With a who’s who of Philly politics in attendance and a decidedly techno soundtrack (i.e. not TSOP), Carl Dranoff today announced the coming of SLS International. The hotel-condo tower, whose news the Hidden City Daily broke last month, will break ground in 2014 at 301-311 South Broad Street—the longtime home of Gamble & Huff’s Philadelphia International Records.
With 150 hotel rooms and 125 luxury condominiums, SLS International will stand at 47 stories and 562′ tall, the tallest original residential building in Pennsylvania. (Two Liberty Place, which is half residential, opened in 1990 solely as an office tower.) “Yes, that is taller than William Penn,” Carl Dranoff said to a laughing crowd. “The name pays homage to Philadelphia International Records,” he said. Acknowledging Kenny Gamble with a wave, he thanked him for everything he’s done for the city, then said that his favorite song was the O’Jays’ “Peace Train”—a faux-pas quickly corrected by someone in the front to “Love Train,” drawing more laughter from everyone, including Gamble (but perhaps not Yusuf Islam, the former Cat Stevens). “Well, it was about peace,” Dranoff said, correcting himself.
Gene Kohn, principal of Kohn Pedersen Fox, the firm responsible for the glass tower with fins (“metal or stone, we’re not quite sure yet,” he mentioned), called the building a “marker on the skyline of the arts district.”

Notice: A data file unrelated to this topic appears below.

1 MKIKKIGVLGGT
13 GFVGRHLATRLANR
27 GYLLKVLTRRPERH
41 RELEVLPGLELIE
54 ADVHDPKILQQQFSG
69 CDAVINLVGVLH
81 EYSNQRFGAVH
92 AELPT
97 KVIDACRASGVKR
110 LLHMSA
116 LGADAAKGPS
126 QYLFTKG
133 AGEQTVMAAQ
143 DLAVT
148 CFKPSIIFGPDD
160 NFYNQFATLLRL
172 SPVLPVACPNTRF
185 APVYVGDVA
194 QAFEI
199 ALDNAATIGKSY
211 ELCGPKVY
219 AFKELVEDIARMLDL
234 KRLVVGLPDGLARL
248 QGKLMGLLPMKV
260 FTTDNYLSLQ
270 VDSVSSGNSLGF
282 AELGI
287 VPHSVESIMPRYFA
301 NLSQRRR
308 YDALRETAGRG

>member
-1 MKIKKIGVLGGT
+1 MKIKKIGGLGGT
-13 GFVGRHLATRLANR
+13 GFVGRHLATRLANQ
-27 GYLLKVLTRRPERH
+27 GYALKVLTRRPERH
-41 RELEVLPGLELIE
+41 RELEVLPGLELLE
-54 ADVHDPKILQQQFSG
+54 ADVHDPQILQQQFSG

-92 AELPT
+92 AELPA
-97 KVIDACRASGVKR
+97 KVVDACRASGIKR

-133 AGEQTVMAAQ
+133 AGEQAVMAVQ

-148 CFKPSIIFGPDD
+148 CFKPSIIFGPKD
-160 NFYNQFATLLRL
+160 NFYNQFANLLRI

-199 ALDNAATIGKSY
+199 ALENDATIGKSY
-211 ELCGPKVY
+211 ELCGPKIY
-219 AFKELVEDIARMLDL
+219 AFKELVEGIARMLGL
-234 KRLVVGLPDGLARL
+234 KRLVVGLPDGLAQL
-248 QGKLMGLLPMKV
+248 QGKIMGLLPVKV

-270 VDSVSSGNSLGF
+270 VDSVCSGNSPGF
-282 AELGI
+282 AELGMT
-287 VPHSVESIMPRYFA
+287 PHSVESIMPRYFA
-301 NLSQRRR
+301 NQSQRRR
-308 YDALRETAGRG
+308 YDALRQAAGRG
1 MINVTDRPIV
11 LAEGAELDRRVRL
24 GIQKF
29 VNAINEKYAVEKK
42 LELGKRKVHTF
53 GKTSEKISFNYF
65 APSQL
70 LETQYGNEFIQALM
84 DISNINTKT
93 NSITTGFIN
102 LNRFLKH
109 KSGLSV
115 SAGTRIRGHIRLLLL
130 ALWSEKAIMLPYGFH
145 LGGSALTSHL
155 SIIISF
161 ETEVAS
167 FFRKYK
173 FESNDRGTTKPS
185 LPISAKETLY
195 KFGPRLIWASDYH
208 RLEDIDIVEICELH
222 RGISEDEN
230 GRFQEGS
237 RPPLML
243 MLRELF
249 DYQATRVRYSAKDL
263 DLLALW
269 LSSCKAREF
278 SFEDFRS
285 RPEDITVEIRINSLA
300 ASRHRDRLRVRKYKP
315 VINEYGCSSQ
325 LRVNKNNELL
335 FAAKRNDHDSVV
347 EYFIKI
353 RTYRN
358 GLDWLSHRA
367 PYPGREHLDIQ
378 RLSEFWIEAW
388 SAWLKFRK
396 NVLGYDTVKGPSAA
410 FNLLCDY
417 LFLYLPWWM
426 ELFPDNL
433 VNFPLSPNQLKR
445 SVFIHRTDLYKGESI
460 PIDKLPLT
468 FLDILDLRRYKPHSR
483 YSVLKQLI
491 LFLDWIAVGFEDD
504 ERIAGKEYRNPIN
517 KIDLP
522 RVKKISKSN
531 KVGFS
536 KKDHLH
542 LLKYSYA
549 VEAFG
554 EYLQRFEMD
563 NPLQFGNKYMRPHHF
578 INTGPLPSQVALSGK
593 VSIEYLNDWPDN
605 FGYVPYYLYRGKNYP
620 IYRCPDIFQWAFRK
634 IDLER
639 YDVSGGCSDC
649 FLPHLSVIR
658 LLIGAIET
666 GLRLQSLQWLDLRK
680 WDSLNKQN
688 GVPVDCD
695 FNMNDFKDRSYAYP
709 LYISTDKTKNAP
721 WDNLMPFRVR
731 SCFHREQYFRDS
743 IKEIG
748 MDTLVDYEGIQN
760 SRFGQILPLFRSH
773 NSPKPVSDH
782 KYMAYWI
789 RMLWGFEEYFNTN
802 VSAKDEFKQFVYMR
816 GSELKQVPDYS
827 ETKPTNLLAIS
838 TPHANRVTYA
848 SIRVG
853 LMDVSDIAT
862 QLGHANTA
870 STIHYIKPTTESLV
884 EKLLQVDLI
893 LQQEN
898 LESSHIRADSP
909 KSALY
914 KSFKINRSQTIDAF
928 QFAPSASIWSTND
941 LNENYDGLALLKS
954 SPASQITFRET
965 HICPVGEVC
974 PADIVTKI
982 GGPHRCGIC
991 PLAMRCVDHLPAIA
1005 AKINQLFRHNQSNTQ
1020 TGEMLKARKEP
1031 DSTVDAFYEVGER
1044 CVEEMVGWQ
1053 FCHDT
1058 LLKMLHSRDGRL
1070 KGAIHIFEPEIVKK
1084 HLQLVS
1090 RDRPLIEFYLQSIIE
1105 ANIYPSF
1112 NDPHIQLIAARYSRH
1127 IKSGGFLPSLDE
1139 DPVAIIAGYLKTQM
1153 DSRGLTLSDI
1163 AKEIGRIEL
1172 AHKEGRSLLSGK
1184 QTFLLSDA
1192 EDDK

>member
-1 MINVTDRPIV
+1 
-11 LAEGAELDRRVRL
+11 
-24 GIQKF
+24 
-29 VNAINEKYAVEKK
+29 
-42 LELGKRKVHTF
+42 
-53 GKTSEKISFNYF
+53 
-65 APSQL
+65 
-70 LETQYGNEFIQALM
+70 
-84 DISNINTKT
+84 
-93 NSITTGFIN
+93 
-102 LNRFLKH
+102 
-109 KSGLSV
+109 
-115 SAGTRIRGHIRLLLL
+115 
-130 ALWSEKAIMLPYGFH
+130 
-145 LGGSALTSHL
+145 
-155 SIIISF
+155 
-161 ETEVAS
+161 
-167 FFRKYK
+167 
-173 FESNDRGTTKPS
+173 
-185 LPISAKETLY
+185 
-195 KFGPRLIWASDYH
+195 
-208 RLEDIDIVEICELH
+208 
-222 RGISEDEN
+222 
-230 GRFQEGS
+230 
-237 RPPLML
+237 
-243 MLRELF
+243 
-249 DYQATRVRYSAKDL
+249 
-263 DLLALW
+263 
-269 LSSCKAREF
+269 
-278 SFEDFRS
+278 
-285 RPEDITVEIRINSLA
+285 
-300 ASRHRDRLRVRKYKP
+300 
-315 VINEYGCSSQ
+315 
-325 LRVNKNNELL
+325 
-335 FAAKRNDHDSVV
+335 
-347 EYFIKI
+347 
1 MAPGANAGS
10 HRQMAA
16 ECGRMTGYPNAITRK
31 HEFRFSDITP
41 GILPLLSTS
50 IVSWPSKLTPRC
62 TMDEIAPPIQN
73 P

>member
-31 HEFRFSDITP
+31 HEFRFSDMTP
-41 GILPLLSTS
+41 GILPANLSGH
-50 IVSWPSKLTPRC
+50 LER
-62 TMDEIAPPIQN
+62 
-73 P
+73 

The Avenue of the Arts was indeed a recurring topic during the hourlong press event, and many, including Dranoff, Councilman Mark Squilla, and especially Mayor Michael Nutter, cited former Mayor and Governor Ed Rendell for his foresight and belief in the Avenue of the Arts as a district. “At this tipping point for South Broad Street, we need to recognize Ed Rendell,” Nutter said before half-jokingly saying that his staff always says how happy everyone was during Rendell’s eight years as mayor.
Nutter also suggested directly to Kohn, Dranoff, and Sam Nazarian, president of SBE Entertainment (parent company of SLS Hotels), to “be mindful of the man who made that building across the street—Kenny Gamble (and his wife Faatimah and partner Leon Huff)… to incorporate recognition of the history across the street,” not only as the home of Philadelphia International Records (and Cameo-Parkway Records), but also as the offices of Wilson Goode, Philadelphia’s first African-American mayor.
Nutter’s suggestion was the only hint of the demolition to come. Before 2014 even begins, two buildings will start the Lost Buildings of 2014 list. (We’ll present our annual Top Ten Lost Buildings of the Year before the year’s end.) Fortunately, an action plan has already formed for its replacement, and it includes people who get things done. And at least partially in name, the legacy of Philadelphia International will live on as SLS International.